Why Your PSLF Approval Letter Might Not Actually Mean Anything

pslf

If you work in the public service field and have student loans, you’ve probably heard about the Public Service Loan Forgiveness (PSLF) program. In fact, you might be hoping to qualify for PSLF, which forgives your remaining student loans after 10 years of payments while working in a qualifying position.

Normally, to see if you qualify for Public Service Loan Forgiveness, you submit a form to the Department of Education. FedLoan Servicing then responds with a letter stating whether or not the employer meets the requirements for PSLF.

However, in new legal filings, the Dept. of Education stated it has never issued approvals to participate in its Public Service Loan Forgiveness program, according to the American Bar Association.

In other words, the FedLoan letters of certification are not binding. This means if your employers were previously “approved” in a letter from FedLoan, you could have that approval rescinded. In that case, your PSLF certification for past payments could be retroactively denied.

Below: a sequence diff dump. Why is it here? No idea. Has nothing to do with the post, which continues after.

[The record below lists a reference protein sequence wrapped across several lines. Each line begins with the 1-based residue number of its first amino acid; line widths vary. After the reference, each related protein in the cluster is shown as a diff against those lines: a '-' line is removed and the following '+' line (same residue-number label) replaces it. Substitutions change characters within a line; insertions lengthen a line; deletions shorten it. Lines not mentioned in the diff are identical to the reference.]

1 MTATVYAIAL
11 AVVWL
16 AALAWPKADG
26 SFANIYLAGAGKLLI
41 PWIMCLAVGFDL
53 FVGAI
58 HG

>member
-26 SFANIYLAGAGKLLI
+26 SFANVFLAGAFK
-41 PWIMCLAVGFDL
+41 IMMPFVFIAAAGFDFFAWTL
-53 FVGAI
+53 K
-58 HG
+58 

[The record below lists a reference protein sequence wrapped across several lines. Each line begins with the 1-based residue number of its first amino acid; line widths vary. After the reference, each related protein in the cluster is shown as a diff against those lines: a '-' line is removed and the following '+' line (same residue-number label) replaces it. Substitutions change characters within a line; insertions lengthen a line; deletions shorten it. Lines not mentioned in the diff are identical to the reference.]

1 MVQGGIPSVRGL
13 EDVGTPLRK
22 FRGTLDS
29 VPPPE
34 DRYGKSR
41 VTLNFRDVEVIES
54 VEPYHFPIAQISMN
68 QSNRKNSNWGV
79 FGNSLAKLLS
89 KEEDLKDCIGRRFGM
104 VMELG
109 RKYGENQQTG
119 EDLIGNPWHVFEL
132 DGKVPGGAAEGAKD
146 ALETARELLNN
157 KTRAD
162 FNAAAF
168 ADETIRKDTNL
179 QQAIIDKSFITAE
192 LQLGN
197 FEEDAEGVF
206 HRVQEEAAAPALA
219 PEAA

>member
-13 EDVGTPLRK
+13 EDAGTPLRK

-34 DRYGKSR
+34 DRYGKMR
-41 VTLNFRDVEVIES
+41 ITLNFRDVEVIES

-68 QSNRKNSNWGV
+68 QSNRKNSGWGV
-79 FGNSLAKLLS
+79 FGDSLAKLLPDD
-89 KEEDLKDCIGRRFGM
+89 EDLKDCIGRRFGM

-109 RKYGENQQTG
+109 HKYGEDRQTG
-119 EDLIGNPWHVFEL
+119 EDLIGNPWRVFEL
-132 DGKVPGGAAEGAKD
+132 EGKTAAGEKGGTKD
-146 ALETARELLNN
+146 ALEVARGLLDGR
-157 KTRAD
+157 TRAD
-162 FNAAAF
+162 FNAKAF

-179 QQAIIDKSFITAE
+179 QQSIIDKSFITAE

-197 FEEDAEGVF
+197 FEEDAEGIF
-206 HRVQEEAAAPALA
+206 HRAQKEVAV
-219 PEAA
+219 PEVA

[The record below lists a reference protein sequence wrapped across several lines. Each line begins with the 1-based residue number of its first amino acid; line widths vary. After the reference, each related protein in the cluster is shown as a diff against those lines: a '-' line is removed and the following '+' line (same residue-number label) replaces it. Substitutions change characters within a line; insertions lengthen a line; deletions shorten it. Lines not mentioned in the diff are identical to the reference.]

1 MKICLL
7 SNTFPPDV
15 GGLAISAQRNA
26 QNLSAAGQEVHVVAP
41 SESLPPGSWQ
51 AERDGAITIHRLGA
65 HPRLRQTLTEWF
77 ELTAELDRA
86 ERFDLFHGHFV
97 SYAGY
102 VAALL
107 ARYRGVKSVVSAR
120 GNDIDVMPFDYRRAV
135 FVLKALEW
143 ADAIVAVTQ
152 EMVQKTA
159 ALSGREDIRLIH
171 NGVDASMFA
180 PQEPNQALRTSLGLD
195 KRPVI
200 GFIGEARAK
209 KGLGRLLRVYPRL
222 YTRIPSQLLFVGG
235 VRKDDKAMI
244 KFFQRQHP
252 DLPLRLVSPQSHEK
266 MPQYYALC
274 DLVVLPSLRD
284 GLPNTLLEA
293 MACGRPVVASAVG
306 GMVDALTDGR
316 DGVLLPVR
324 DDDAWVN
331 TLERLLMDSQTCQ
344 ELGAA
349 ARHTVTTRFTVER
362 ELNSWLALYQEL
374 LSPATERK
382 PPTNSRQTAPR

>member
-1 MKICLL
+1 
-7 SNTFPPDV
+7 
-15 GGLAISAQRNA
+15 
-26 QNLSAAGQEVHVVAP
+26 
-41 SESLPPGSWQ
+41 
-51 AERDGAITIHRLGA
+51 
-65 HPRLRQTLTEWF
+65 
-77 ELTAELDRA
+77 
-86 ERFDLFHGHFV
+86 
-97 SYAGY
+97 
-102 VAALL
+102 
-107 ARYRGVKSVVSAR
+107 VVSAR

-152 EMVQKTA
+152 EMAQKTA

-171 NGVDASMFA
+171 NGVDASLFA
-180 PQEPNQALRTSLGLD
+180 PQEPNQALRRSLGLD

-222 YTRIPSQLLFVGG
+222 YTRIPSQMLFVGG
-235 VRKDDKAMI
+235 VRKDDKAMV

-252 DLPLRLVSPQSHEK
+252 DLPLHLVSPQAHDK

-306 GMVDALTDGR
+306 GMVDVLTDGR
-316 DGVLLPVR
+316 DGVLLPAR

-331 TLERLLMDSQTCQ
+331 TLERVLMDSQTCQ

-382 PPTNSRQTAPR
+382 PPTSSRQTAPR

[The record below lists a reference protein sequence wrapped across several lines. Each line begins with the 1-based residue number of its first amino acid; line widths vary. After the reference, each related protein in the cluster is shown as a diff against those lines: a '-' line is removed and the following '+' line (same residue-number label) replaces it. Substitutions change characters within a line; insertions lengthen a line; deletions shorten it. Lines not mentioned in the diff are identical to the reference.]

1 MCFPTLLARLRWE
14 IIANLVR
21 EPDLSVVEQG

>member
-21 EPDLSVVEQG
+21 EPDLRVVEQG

American Bar Association sued the Dept. of Ed over PSLF denials

In December 2016, the American Bar Association filed a suit against the Department of Education. According to a statement, the ABA sued because the Dept. of Education started to disqualify some of those who were already approved for the PSLF program.

The ABA suit aimed to hold the Dept. of Education to the initial employer certifications sent through FedLoan. But in its response, the Dept. of Education seems to make it clear that such certifications are not official approvals for PSLF. The FedLoan letters do not guarantee in advance that payments qualify for forgiveness.

Instead, the borrower must make 120 qualifying payments and then submit an application for Public Service Loan Forgiveness. Only after an official application is in will the Dept. of Education make an official approval or denial.

You must make PSLF payments without knowing if you qualify

The earliest you can formally apply for PSLF is in October 2017 (only payments made after October 2007 qualify for the program). Plus, the laws that govern the Public Service Loan Forgiveness program are often unclear and untested.